New antibiotic may thwart travelers' tummy troubles

Many experts are cautious about the possible consequences of widespread use.

By Victoria Stagg Elliott — Posted June 20, 2005

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Prescribing a newer antibiotic that only acts in the gut may prevent cases of the dreaded diarrhea that frequently strikes people who travel to less-developed countries -- and it might achieve this end without the adverse events associated with broader-spectrum drugs, according to a study published in the May 17 Annals of Internal Medicine.

"It's very effective," said Herbert L. DuPont, MD, lead author and chief of internal medicine at St. Luke's Episcopal Hospital in Houston. "And there are no reported side effects."

Researchers randomized 210 American students attending a course in Guadalajara, Mexico, to receive, beginning upon arrival, two weeks of twice-daily doses of rifaximin, three-daily doses or a placebo. Rifaximin is a nonabsorbable antibiotic approved by the Food and Drug Administration in May 2004 for treatment of travelers' diarrhea.

Overall, only about 15% of those who took it developed symptoms, while about 54% in the placebo arm did. Also, those who took the medication and did not develop travelers' diarrhea were less likely to have other related intestinal problems, and any such complaints tended to be more mild. The conclusion: This drug may be a good choice for prevention as well as treatment.

What about resistance?

"It would be wonderful to be able to use a nonabsorbable antibiotic that doesn't tend to interact with other medications and has a low side-effect profile for prophylaxis," said Phyllis Kozarsky, MD, professor of medicine and infectious disease at Emory University School of Medicine in Atlanta.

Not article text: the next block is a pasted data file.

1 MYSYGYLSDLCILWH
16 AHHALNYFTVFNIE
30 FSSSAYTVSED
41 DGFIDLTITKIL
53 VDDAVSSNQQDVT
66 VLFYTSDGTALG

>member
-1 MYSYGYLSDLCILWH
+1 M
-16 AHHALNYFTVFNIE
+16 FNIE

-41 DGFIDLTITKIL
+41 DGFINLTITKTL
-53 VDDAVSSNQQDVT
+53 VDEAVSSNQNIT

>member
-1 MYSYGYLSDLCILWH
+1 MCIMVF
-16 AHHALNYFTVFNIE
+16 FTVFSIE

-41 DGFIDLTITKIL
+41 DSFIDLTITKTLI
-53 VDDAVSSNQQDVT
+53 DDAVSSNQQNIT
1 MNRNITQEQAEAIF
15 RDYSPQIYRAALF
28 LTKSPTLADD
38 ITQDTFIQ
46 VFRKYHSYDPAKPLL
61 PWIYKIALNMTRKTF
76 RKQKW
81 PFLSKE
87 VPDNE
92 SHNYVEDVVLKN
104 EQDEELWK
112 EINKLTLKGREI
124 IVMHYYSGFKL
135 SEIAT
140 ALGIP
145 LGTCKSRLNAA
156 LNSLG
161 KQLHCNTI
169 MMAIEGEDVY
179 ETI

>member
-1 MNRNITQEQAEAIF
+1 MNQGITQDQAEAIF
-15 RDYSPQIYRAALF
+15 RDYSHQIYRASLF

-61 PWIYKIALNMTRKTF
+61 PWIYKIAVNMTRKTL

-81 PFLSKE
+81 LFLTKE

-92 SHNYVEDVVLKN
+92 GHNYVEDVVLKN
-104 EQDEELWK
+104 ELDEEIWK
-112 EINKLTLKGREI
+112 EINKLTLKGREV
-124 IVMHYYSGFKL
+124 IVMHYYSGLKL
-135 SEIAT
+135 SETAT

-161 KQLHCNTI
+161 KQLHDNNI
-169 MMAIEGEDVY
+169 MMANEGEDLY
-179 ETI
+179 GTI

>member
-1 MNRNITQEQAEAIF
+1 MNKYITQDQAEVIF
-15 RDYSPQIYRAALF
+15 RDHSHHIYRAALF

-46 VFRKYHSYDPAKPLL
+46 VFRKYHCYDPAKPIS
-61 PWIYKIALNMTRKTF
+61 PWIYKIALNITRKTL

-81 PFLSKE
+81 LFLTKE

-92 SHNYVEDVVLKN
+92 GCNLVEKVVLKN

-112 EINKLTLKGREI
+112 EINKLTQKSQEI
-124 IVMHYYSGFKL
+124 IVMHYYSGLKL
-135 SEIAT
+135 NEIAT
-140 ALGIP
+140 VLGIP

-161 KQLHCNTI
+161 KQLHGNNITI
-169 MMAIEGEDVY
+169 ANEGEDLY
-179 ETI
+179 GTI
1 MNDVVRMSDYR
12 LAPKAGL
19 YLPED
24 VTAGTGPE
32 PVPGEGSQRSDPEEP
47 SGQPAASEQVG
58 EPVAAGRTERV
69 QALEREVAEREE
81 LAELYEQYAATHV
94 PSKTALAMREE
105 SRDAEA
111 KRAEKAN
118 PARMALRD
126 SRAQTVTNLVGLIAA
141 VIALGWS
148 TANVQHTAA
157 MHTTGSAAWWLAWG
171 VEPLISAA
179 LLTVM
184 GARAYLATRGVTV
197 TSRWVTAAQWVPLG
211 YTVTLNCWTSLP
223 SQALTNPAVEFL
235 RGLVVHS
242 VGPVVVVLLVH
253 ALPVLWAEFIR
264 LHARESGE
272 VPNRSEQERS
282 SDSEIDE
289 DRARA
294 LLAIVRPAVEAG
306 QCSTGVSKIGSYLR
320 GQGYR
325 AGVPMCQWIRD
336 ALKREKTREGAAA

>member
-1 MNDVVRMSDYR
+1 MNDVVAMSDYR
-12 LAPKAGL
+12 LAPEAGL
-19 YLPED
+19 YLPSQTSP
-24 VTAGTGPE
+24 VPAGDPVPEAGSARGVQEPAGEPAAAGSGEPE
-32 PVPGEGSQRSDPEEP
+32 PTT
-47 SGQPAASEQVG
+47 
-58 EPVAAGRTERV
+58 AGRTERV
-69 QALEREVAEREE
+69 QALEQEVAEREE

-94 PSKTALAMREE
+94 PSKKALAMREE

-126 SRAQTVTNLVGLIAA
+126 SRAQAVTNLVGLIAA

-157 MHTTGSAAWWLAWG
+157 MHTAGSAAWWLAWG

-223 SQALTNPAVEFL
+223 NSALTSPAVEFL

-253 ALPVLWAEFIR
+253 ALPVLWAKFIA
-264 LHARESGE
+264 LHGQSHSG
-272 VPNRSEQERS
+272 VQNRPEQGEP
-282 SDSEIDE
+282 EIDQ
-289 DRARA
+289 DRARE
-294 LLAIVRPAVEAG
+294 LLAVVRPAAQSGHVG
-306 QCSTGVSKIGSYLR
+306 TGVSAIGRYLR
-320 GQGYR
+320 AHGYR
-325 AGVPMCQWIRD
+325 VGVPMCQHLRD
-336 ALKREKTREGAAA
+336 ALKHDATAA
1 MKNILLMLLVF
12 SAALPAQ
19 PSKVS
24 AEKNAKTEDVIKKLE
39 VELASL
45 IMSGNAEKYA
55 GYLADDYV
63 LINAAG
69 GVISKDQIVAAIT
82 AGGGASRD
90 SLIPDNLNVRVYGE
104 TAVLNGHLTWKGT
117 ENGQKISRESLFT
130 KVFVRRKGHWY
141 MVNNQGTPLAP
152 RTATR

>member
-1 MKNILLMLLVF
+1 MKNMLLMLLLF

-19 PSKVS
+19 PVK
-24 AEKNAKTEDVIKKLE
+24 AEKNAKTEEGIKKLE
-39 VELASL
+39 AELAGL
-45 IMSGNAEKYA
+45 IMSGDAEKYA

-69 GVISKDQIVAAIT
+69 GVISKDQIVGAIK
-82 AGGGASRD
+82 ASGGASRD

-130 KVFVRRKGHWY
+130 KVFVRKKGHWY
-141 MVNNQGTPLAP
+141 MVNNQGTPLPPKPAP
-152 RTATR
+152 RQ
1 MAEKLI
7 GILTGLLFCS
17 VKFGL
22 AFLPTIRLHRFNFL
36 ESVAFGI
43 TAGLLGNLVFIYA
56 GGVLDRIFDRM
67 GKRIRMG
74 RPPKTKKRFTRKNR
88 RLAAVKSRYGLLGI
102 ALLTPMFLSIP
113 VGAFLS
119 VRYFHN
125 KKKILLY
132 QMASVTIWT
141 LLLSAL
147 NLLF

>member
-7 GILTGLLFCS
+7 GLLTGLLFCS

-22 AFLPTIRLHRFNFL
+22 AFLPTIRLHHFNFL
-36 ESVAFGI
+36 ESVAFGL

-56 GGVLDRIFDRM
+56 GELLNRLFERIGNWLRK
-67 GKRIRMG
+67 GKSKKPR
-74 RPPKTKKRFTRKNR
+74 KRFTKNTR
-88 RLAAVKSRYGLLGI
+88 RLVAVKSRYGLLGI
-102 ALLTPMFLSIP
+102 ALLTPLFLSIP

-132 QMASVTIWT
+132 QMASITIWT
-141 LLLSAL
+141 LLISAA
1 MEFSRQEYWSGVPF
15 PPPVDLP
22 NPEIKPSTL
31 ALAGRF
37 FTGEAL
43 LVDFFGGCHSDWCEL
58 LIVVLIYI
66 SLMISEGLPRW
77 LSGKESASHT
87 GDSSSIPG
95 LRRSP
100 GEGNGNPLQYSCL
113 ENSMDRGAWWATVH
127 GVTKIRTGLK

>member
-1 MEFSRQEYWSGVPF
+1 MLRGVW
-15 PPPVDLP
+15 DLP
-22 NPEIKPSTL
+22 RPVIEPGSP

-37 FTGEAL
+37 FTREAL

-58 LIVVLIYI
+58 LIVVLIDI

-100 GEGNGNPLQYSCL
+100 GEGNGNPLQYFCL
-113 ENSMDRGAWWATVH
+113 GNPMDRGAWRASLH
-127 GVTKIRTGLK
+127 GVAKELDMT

Several travel medicine experts, however, expressed significant concern about the possible impact of having millions of people -- the multitudes who travel from industrialized counties to less-developed areas of the world every year -- using rifaximin. Prophylactic treatment for travel diarrhea is not a new idea, but has long fallen out of favor because, with such widespread utilization, several antibiotics used for serious conditions lost their power.

"We are talking 50 million potential users per year. This is a huge number of people," said Sherwood Gorbach, MD, professor of community health and medicine at Tufts University School of Medicine in Boston who wrote an accompanying, highly critical editorial. "It's safe to predict that, if it were to be released in this quantity, in a relatively short time resistance would develop."

The authors maintain, though, that resistance should be less important for this drug, because it's not used to treat more serious conditions. Also, unlike antibiotics previously used for prevention, it has no impact outside of the gut.

"Who cares if it develops resistance?" asked Dr. DuPont, who is also director of the Center for Infectious Diseases, University of Texas, Houston School of Public Health. "It's not going to promote resistance systemically, and this class has no value in other intestinal infections. We're not talking about a drug that's needed to treat pneumonia."

Another worry expressed by travel medicine experts is that, if given a prophylaxis, travelers would fail to take other necessary dietary precautions that could protect them against pathogens that this drug does not.

"People may have a false sense of security by taking an antibiotic and may not be as careful," said Gregory Juckett, MD, MPH, associate professor of family medicine at West Virginia University and coordinator of the institution's travel clinic.

Experts also questioned why a pharmacologic prophylaxis was necessary when the problem usually takes the form of a minor inconvenience treated quickly with available medications.

"I don't think it's justified," Dr. Gorbach said. "We have very rapid treatments, so you don't have to suffer that long."

Researchers responded that it was not clear that travelers' diarrhea is always such a benign self-limiting condition because some evidence suggests that it may be linked to the development of more serious gastrointestinal troubles, such as irritable bowel syndrome.

The authors plan to investigate further whether this strategy can prevent the condition and whether it will work for travelers going to other parts of the world.

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External links

Centers for Disease Control and Prevention's National Center for Infectious Diseases on traveler's health (link)

"A Randomized, Double-Blind, Placebo-Controlled Trial of Rifaximin To Prevent Travelers' Diarrhea," abstract, Annals of Internal Medicine, May 17 (link)

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